Today Marks 6,000 Days of Guantánamo: Rights Groups, Concerned Citizens and Former Prisoner Shaker Aamer Urge Donald Trump to Close It


Former Guantanamo prisoner Shaker Aamer urges Donald Trump to close Guantanamo on June 15, 2018, the 6,000th day of the prison's existence.Please support my work as a reader-funded journalist! I’m currently trying to raise $2500 (£2000) to support my writing and campaigning on Guantánamo and related issues over the next three months of the Trump administration.


Please join us in urging Donald Trump to close Guantánamo. Take a photo with a 6,000 days poster, either by printing it, or on a tablet or even on your phone, and send it to us to post on the Close Guantánamo website — or post it on Facebook and tag us, joining former prisoner Shaker Aamer, pictured here (click on the image to enlarge it), who says:

“Tell Donald Trump:
As long as Guantánamo is open, America will never be great again.
And as long as America is committing injustice, America will never be great again.
And as long as America has military posts all over the world, America will never be great again.
And as long as America is supporting and helping dictators all over the world, America will never be great again.”

Today, June 15, 2018, is a depressing milestone in the long history of U.S. detention at Guantánamo Bay. Today the Guantánamo prison, set up after the 9/11 attacks, has been open for 6,000 days.

Most of the men held at Guantánamo over the last 6,000 days (16 years, five months and four days) have been held without charge or trial, in defiance of international laws and treaties governing the treatment of prisoners. There are only two acceptable ways to deprive an individual of their liberty: either as a criminal suspect, to be tried in a federal court; or as a prisoner of war, held unmolested until the end of hostilities. The men at Guantánamo are neither. Instead, after 9/11, the Bush administration conceived of a novel category of prisoner — one without any rights whatsoever — and implemented this at Guantánamo.

Although the prisoners were granted constitutionally guaranteed habeas corpus rights by the Supreme Court in June 2008, those rights were eviscerated by a number of appeals court decisions between 2009 and 2011, effectively gutting habeas corpus of all meaning for the Guantánamo prisoners. The unacceptable reality of Guantánamo now is that the men still held can only be freed at the whim of the president, a statutory change by the U.S. Congress, or a landmark judicial decision. None of these possibilities are remotely plausible at present.

Donald Trump inherited 41 prisoners from Barack Obama, but he has only released one man, a Saudi repatriated to ongoing imprisonment as part of a plea deal he agreed in the military commission trial system in 2014. Of the 40 men still held, only nine are facing, or have faced trials. Five were approved for release by high-level government review processes under President Obama, but are still held, while the other 26, accurately described as “forever prisoners” by the media, are being held indefinitely without charge or trial.

Every day that Guantánamo remains open is a black mark against America’s notion of itself as a nation founded on the rule of law, which respects the rule of law. We call on Donald Trump to close it without further delay, and to charge or release those still held.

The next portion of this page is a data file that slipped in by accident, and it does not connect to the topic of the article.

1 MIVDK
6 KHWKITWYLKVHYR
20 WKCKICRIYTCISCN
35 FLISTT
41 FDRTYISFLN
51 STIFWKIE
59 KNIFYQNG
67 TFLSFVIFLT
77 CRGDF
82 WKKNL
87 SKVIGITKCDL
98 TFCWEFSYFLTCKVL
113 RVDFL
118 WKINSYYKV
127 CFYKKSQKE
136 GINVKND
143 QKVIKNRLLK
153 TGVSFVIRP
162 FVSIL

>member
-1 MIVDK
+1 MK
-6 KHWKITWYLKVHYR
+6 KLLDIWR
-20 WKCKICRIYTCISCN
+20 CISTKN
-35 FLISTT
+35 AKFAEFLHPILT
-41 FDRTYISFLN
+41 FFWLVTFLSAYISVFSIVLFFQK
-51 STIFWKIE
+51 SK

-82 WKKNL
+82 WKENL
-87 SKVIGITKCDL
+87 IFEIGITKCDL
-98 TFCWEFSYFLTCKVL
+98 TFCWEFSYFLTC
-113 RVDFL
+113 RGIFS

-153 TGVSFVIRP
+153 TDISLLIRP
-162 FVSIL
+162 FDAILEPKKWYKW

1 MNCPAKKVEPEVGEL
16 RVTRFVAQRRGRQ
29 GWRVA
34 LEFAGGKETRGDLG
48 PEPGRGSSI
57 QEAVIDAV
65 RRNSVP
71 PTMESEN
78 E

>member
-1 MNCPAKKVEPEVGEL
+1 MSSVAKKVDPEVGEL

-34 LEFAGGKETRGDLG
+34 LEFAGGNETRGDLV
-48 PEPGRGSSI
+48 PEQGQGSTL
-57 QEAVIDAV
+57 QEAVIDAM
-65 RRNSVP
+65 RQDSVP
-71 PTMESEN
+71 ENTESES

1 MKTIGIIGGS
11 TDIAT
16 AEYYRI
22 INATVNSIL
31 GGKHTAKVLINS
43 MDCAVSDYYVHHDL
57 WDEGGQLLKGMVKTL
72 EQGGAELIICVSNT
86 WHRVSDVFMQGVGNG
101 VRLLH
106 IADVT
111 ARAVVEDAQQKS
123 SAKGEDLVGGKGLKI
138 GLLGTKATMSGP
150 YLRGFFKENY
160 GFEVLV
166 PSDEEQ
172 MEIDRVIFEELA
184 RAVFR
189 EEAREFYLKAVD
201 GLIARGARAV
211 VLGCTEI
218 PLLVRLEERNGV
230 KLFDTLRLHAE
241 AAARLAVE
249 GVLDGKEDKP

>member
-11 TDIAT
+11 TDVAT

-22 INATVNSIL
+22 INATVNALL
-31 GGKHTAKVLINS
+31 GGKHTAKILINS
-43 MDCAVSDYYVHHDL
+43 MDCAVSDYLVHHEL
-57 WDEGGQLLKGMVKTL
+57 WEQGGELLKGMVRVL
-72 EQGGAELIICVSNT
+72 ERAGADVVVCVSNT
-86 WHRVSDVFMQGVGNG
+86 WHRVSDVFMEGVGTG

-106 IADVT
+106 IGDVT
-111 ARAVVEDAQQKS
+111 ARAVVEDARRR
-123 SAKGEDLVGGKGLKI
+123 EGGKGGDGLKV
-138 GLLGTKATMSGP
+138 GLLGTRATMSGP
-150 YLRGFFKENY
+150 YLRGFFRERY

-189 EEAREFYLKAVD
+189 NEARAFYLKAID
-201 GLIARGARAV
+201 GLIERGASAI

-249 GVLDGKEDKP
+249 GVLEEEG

[Below is a great photo of the Center for Constitutional Rights’ staff and interns in New York united in calling for the closure of Guantánamo on its 6,000th day of existence. Staff also held up placards for three prisoners CCR represent: Sufyian Barhoumi, approved for release by a high-level review process under President Obama,but still held, and “forever prisoners” Sharqawi al-Hajj and Guled Hassan Duran].

A great photo of the Center for Constitutional Rights’ staff and interns in New York united in calling for the closure of #Guantanamo on its 6,000th day of existence on June 15, 2018. Staff also hold up placards for three prisoners CCR represent: Sufyian Barhoumi, approved for release by a high-level review process under President Obama,but still held, and "forever prisoners" Sharqawi al-Hajj and Guled Hassan Duran.Andy Worthington, the co-founder of the Close Guantánamo campaign, said: “6,000 days is far longer than the two world wars combined. It is outrageous that the U.S. government continues to perpetuate the myth of an ‘endless war,’ as a supposed justification for holding prisoners indefinitely without charge or trial, when this is, in fact, a policy for which there is no justification whatsoever.”

Sue Udry, Executive Director of Defending Rights & Dissent said: “Guantánamo Bay prison is a living symbol of America’s refusal to live up to the promise of our Constitution. Although President Trump has made clear his disinterest in human rights, due process, and the rule of law, we call on him to choose justice over inhumanity and close the prison immediately.”

Helen Schietinger of Witness Against Torture said: ”It is significant — and not accidental — that all the men who have been imprisoned at Guantánamo are Muslim. How many holy months of Ramadan have they missed during these 6000 days? How many more must they endure, never being allowed visits by their families?”

Close Guantánamo
Defending Rights & Dissent
Dorothy Day Catholic Worker
London Guantánamo Campaign
No More Guantánamos
September 11th Families for Peaceful Tomorrows
TASSC International (Torture Abolition and Survivors Support Coalition)
The Tea Project
Voices for Creative Nonviolence
Witness Against Torture
World Can’t Wait